Online retailers like Amazon.com Inc. change prices on many items frequently to undercut rivals, but that’s harder to do in bricks-and-mortar stores where items carry physical price tags. Furniture, electronics and appliance retailer Nebraska Furniture Mart has solved that problem by putting electronic tags on store items in price-sensitive categories and updating prices daily. It then built on the technology to make it easier for consumers to find items in its three massive stores.
The retailer each night scans 35,000 SKUs in the electronics and appliance categories on the e-commerce sites of 18 retail competitors—including Amazon, Best Buy, Home Depot and Lowe’s—and, before its stores open in the morning, updates the prices on the electronic labels if necessary to meet its guarantee of offering the lowest price.
“We’re taking the work out of our customers having to go to competitors to get pricing,” says Jeff Douglas, general manager of e-commerce at Nebraska Furniture Mart, No. 368 in the Internet Retailer 2015 Top 500. “We’ve already done that for them and lowered our prices for them.”
The retailer’s e-commerce site, NFM.com, touts the dynamic pricing feature. “Did you shop around for the lowest price? We did,” says a badge on several pages of the site. The site features a low-price guarantee that says Nebraska Furniture Mart will refund 110% of the price if a shopper finds an identical item at a lower price at a local retailer or at any of 18 major retailers’ e-commerce sites.
For a retailer that promises low prices, electronic shelf labels are “a great way to express their brand promise,” says analyst Adam Silverman, who covers digital store technologies for Forrester Research Inc. “Having the lowest price in aisle will ensure that they keep the transaction in the store.”
He says electronic shelf labels haven’t taken off largely due to the expense. Each digital label costs $5-$10, based on published reports and current online prices. A 2014 report by ABI Research projects global sales of electronic shelf labels will grow sixfold to almost $2 billion and that retailers that deploy the technology typically make back the initial investment in 18 months. Among U.S. retailers that have deployed electronic shelf labels in some stores are The Home Depot Inc., No. 10 in the Top 500, and Kohl’s Corp., No. 22.
Nebraska Furniture Mart has deployed 40,000 electronic tags from Swedish supplier Pricer AB in its three stores. In some cases a single tag covers the price for several variations of an item, such as different colors, styles or configurations. The retailer also has embedded about 250 infrared transceivers—devices that receive and send signals—in the ceilings of each of its stores, spaced 50 feet apart, and it uses them to transmit price changes to the digital price tags. The retailer changes prices just once a day, before the stores open, so that prices don’t change while a customer is examining an item, Douglas says.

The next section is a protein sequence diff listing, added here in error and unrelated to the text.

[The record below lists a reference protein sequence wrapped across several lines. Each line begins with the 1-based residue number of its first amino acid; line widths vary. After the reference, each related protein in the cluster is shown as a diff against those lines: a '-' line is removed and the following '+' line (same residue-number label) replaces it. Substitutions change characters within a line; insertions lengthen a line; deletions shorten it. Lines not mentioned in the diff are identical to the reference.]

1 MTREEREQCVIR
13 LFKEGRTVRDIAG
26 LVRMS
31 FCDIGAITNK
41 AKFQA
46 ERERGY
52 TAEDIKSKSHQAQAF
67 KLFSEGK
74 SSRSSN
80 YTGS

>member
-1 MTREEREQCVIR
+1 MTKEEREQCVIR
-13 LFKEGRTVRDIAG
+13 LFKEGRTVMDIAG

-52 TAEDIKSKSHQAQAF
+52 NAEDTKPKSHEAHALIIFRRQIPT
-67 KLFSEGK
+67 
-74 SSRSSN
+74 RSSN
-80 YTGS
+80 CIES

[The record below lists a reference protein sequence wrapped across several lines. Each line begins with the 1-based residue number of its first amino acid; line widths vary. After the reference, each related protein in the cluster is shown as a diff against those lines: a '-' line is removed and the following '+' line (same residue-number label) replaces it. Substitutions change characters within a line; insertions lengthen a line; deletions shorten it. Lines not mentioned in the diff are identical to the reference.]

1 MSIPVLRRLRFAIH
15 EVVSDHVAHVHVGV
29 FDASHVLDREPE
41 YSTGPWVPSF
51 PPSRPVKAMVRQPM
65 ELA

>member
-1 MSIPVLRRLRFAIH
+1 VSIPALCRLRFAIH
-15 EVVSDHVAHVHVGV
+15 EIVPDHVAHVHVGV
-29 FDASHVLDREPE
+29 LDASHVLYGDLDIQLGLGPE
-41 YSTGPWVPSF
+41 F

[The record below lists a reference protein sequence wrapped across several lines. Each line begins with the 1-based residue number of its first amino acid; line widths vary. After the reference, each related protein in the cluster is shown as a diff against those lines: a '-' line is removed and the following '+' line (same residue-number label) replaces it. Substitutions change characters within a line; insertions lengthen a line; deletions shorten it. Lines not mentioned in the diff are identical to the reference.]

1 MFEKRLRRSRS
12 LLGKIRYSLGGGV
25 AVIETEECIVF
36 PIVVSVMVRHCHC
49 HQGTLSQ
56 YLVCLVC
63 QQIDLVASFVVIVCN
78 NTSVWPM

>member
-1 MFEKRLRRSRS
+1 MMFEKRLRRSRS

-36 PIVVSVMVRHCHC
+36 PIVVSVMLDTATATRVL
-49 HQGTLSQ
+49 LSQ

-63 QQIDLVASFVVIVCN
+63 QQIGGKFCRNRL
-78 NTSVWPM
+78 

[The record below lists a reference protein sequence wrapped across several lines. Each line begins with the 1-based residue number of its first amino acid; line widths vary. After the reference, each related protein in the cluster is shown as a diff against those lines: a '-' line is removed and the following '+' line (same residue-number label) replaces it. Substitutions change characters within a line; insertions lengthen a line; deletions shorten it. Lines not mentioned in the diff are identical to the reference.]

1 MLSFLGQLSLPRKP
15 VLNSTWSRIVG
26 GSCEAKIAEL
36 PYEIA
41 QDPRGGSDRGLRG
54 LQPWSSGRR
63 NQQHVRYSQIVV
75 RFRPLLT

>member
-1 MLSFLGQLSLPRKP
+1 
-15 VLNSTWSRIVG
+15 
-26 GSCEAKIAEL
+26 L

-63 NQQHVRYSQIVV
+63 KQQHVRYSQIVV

The retailer tested the system with electronics products in 2014 and rolled it out to all appliances and electronics products in January 2015.
Douglas would not say what the system costs but says it helps the retailer keep up with rivals’ prices. “It’s a lot of work changing out tags every day when you’re trying to stay competitive,” he says. “This is a large investment up front, but it allows us to stay fluid with how things change in the market every day.”
The retailer also built on the digital price-tag system to help shoppers find their way around the three large Nebraska Furniture Mart stores. The stores in Omaha, Neb., and Kansas City, Kan., are each about 420,000 square feet, and a new store in The Colony, Texas, a suburb of Dallas, is 560,000 square feet. By comparison the typical large-format Wal-Mart supercenter in the United States is 182,000 square feet.
Because the infrared transmitters and digital tags identify the location of each product, Nebraska Furniture Mart only needed a way to locate a shopper in a store to show her the way to the product she wants. To do that, the retailer added beacons—small wireless transmitters that send signals to mobile phones—to its stores that identify where a shopper with the retailer’s mobile app is in a store, based on the location of her phone. The retailer introduced in April its Wayfinder app that lets a consumer in a store search for a product and get a map showing where it is as well as turn-by-turn directions on how to get there.
The retailer promotes the app with signs in its stores and on flat-screen displays in the new Texas location. The Texas store has Wi-Fi, making it easier for shoppers to use their mobile phones in stores, and Nebraska Furniture Mart is adding that wireless technology to its other two stores, Douglas says.
Forrester’s Silverman is less enthusiastic about the app than the electronic price tags. He says fewer than 5% of consumers have used mobile apps to find their way around stores, according to Forrester data. Navigation apps in stores are not always accurate, he says, “plus it’s much easier to just ask an associate where a product is.”Favorite